Climate change and society
The socio-environmental picture that characterises contemporary societies reveals that the impact of humans on the environment is causing increasingly complex alterations, both in quantitative and qualitative terms.
The constant degradation of the environment is affecting in the form of deep interferences in the capacity of ecosystems to support and we are struggling collectively with both current realities and their future implications on global climate change and biodiversity loss (Rockström et al., 2009; SCBD, 2009; Ceballos et al., 2015), shaping the argument that we live in the era of the anthropocene, in which human actions constitute the dominant force of changes in the biosphere (Crutzen, 2002).
Crossing borders would imply entering an area at risk of systemic environmental disruption. Rockström et al. (2009) identify nine planetary boundaries, of which seven are in a position to be identified: climate change, ocean acidification, biogeochemical cycle of nitrogen and phosphorus, freshwater use, land use changes, biodiversity, chemical pollution and concentration of aerosols in the atmosphere.
In this context, the concept of resilience has been strengthened and disseminated, implying the ability of a system to relate to incremental or abrupt change and continue its development. What research has shown is that systems, instead of changing continuously and gradually, generate sudden, unexpected and often irreversible changes.
In this sense, according to Giddens (2010), climate change demands a forceful, continuous, multisectoral action, in which the State must be the great motivator and guarantor, to stimulate and support the most active sectors of society.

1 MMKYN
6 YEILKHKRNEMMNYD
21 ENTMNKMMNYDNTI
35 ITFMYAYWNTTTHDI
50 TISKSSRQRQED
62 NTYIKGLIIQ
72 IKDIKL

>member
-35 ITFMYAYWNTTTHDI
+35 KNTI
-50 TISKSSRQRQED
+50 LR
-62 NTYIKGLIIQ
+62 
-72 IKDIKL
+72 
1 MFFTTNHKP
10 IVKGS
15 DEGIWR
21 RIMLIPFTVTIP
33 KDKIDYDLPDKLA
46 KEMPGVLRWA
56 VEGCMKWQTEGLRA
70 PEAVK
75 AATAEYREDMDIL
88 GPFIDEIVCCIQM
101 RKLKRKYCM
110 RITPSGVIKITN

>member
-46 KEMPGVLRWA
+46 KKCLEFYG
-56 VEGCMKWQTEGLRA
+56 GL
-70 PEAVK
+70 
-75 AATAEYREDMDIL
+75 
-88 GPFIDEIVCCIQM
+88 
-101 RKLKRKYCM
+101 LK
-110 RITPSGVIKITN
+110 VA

Meanwhile, the role of the market as the structuring agent of the modus operandi cannot be ignored in a system that still shows a very slow process of decarbonization, of significant changes in the logic of production and consumption, and of advances in the direction of a green economy.
Due to the fact that the dangers represented by global warming are not palpable, immediate, or visible, progress has been very slow, associated with a global picture that demands great transformations and in which climate changes demand responses and mobilize at the global, sub-regional, national, and sub-national levels.
The Intergovernmental Panel on Climate Change (IPCC) was established in 1988 to provide comprehensive assessments of the state of scientific, technical and socio-economic knowledge on climate change, its causes, potential impacts and response strategies.
Since the beginning of its work in 1988, the IPCC has prepared five assessment reports, the last of these in 2014. The IPCC reports seek to express a universal character of climate science, and this may mask the complex relationships between climate science and policy, as this articulation does not necessarily reflect how different countries produce techno-scientific knowledge to define and respond to climate change (Miller and Edwards, 2001; Jasanoff and Martello, 2004).
Within this perspective, we must consider the importance of understanding how different societies and nationalities can produce, legitimize and use different types of knowledge directed at climate policy.
The number of scientists carrying out activities that articulate existing knowledge is still very limited, interpreting it in a broader scenario that identifies new frontiers relevant to society as a whole, to the extent that living systems are integrated totalities and, as part of an ecosystem, are not isolated but interconnected to a broad network of relationships. Andrew Hoffman (2015) shows that different languages are still spoken when the issue is climate change.